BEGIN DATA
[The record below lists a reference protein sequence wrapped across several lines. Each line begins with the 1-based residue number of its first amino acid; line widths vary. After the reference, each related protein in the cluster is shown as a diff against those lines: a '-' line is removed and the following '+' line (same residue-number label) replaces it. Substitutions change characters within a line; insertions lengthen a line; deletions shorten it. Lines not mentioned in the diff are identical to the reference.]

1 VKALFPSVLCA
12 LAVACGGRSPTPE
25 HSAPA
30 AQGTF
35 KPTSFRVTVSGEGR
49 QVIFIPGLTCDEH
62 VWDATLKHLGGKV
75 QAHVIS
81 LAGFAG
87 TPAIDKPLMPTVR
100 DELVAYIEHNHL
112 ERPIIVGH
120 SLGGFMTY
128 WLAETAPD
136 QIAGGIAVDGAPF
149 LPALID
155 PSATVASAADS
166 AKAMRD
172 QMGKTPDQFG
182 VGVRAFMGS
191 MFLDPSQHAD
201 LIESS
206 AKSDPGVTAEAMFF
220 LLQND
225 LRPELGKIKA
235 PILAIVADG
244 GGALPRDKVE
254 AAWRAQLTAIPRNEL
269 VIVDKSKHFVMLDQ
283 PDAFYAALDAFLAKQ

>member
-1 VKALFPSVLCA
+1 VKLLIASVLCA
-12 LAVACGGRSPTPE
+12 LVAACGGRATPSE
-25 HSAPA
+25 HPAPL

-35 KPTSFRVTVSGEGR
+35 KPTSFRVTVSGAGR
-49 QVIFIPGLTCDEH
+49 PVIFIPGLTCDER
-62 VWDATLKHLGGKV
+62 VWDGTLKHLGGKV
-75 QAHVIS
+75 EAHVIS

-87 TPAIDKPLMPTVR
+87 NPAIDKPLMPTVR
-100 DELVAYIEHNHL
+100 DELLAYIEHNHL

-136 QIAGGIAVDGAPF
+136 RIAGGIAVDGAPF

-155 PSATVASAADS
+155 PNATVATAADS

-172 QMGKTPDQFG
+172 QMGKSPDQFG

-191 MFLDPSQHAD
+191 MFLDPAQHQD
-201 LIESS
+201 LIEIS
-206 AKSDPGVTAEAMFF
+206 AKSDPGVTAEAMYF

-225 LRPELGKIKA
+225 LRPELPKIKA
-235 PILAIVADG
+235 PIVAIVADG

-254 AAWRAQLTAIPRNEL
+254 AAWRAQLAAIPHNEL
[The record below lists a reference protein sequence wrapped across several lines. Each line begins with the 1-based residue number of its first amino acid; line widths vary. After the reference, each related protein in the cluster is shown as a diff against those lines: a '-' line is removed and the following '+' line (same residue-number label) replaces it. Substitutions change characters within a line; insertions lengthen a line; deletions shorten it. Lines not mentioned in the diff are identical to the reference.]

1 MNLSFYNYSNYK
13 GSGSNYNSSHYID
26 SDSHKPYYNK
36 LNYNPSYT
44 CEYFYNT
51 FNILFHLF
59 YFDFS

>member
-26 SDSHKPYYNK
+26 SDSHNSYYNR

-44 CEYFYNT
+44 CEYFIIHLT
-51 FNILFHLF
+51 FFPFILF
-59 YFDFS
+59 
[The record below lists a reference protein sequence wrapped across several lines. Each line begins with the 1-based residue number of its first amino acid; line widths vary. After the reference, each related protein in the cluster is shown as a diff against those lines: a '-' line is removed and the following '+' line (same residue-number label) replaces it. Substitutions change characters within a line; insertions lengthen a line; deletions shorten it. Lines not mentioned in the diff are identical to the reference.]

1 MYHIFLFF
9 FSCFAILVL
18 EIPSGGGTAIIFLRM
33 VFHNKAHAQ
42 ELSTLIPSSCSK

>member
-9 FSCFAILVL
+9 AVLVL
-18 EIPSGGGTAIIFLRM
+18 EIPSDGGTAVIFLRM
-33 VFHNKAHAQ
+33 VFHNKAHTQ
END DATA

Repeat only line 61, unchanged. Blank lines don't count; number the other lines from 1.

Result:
-206 AKSDPGVTAEAMFF